Visitors to the Kansas Statehouse now can bring concealed guns into the historic building without a state permit.
The new law took effect July 1 and ended a requirement for residents 21 and older to obtain a state permit to carry a concealed firearm, The Wichita Eagle reported. The state last year began allowing people to carry concealed guns into the Statehouse if they had a permit.
Ending the permit requirement means people don’t have to undergo a background check or complete eight hours of firearms training to carry a concealed gun. Kansas is among a handful of states without such restrictions.
Supporters of the new law said Kansas residents should be able to exercise their constitutionally protected right to own and carry guns in the Statehouse, which houses the Legislature and the governor’s office and is a popular destination for families and school field trips.
Rep. Travis Couture-Lovelady, a Palco Republican, noted that legislators can enter the building without being screened by security officers and said it would be hypocritical for them to block others from carrying concealed inside.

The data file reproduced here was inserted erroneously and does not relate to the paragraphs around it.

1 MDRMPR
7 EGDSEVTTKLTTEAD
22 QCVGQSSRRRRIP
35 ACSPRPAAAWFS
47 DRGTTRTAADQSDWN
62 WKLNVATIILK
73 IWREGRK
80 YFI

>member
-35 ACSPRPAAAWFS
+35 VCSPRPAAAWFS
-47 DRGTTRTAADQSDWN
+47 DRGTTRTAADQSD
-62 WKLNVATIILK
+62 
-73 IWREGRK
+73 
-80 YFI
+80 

“There’s a lot of legislators that are carrying, I’m sure. And there’s a lot of lobbyists that carry every day,” he said. “And a lot of them are pretty good dang shots, so I feel pretty good about that.”
Couture-Lovelady also said the new law will make the building safer. He said metal detectors would not stop an assailant intent on a mass shooting.
Rep. Stephanie Clayton, an Overland Park Republican, said she doesn’t fear for her own safety but worries that the new law makes the building more dangerous for visiting children. She said her chief concern is that the change increases the risk of a gun going off by accident.
“I feel like it’s a less safe for the public,” she said. “There’s a different view where as a lawmaker I accept that risk where as a member of the public, do they really need to accept that?”